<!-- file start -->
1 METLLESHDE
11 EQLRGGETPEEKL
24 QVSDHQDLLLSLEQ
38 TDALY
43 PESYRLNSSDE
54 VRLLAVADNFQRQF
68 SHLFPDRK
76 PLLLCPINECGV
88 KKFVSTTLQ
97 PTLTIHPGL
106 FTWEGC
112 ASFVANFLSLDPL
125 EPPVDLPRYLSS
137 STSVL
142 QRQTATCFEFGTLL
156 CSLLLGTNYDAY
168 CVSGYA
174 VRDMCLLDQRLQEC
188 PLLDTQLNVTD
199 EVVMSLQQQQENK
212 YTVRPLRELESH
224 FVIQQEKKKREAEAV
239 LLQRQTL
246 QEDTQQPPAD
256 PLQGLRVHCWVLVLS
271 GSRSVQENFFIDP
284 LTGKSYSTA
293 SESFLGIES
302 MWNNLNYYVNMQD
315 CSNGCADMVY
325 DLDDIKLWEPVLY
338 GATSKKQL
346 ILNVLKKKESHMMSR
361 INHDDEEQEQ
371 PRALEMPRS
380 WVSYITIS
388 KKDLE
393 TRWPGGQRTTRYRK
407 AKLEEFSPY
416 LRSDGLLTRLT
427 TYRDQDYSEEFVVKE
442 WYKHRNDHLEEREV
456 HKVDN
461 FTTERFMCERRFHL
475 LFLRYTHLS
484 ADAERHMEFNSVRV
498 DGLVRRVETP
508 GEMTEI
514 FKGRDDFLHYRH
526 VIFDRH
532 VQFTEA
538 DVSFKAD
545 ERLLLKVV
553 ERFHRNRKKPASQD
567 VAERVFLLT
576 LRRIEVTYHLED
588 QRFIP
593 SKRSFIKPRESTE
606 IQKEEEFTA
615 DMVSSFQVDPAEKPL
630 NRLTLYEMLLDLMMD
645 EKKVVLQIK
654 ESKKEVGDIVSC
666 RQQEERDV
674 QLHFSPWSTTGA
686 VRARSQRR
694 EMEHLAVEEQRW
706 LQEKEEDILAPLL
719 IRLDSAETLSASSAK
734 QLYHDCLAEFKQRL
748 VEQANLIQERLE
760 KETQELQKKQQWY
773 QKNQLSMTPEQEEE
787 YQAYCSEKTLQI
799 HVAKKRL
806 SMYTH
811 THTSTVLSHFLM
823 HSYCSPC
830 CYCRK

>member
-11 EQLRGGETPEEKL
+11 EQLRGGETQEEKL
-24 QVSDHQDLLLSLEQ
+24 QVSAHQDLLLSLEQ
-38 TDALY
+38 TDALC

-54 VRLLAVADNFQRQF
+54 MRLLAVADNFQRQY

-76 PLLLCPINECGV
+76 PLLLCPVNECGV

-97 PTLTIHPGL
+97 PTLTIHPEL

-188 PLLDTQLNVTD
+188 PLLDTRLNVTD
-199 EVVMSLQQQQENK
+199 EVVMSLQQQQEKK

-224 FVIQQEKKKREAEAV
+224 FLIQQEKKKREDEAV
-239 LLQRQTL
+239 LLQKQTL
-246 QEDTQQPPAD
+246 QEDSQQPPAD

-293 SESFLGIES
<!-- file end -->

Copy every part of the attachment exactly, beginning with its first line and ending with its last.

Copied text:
1 METLLESHDE
11 EQLRGGETPEEKL
24 QVSDHQDLLLSLEQ
38 TDALY
43 PESYRLNSSDE
54 VRLLAVADNFQRQF
68 SHLFPDRK
76 PLLLCPINECGV
88 KKFVSTTLQ
97 PTLTIHPGL
106 FTWEGC
112 ASFVANFLSLDPL
125 EPPVDLPRYLSS
137 STSVL
142 QRQTATCFEFGTLL
156 CSLLLGTNYDAY
168 CVSGYA
174 VRDMCLLDQRLQEC
188 PLLDTQLNVTD
199 EVVMSLQQQQENK
212 YTVRPLRELESH
224 FVIQQEKKKREAEAV
239 LLQRQTL
246 QEDTQQPPAD
256 PLQGLRVHCWVLVLS
271 GSRSVQENFFIDP
284 LTGKSYSTA
293 SESFLGIES
302 MWNNLNYYVNMQD
315 CSNGCADMVY
325 DLDDIKLWEPVLY
338 GATSKKQL
346 ILNVLKKKESHMMSR
361 INHDDEEQEQ
371 PRALEMPRS
380 WVSYITIS
388 KKDLE
393 TRWPGGQRTTRYRK
407 AKLEEFSPY
416 LRSDGLLTRLT
427 TYRDQDYSEEFVVKE
442 WYKHRNDHLEEREV
456 HKVDN
461 FTTERFMCERRFHL
475 LFLRYTHLS
484 ADAERHMEFNSVRV
498 DGLVRRVETP
508 GEMTEI
514 FKGRDDFLHYRH
526 VIFDRH
532 VQFTEA
538 DVSFKAD
545 ERLLLKVV
553 ERFHRNRKKPASQD
567 VAERVFLLT
576 LRRIEVTYHLED
588 QRFIP
593 SKRSFIKPRESTE
606 IQKEEEFTA
615 DMVSSFQVDPAEKPL
630 NRLTLYEMLLDLMMD
645 EKKVVLQIK
654 ESKKEVGDIVSC
666 RQQEERDV
674 QLHFSPWSTTGA
686 VRARSQRR
694 EMEHLAVEEQRW
706 LQEKEEDILAPLL
719 IRLDSAETLSASSAK
734 QLYHDCLAEFKQRL
748 VEQANLIQERLE
760 KETQELQKKQQWY
773 QKNQLSMTPEQEEE
787 YQAYCSEKTLQI
799 HVAKKRL
806 SMYTH
811 THTSTVLSHFLM
823 HSYCSPC
830 CYCRK

>member
-11 EQLRGGETPEEKL
+11 EQLRGGETQEEKL
-24 QVSDHQDLLLSLEQ
+24 QVSAHQDLLLSLEQ
-38 TDALY
+38 TDALC

-54 VRLLAVADNFQRQF
+54 MRLLAVADNFQRQY

-76 PLLLCPINECGV
+76 PLLLCPVNECGV

-97 PTLTIHPGL
+97 PTLTIHPEL

-188 PLLDTQLNVTD
+188 PLLDTRLNVTD
-199 EVVMSLQQQQENK
+199 EVVMSLQQQQEKK

-224 FVIQQEKKKREAEAV
+224 FLIQQEKKKREDEAV
-239 LLQRQTL
+239 LLQKQTL
-246 QEDTQQPPAD
+246 QEDSQQPPAD

-293 SESFLGIES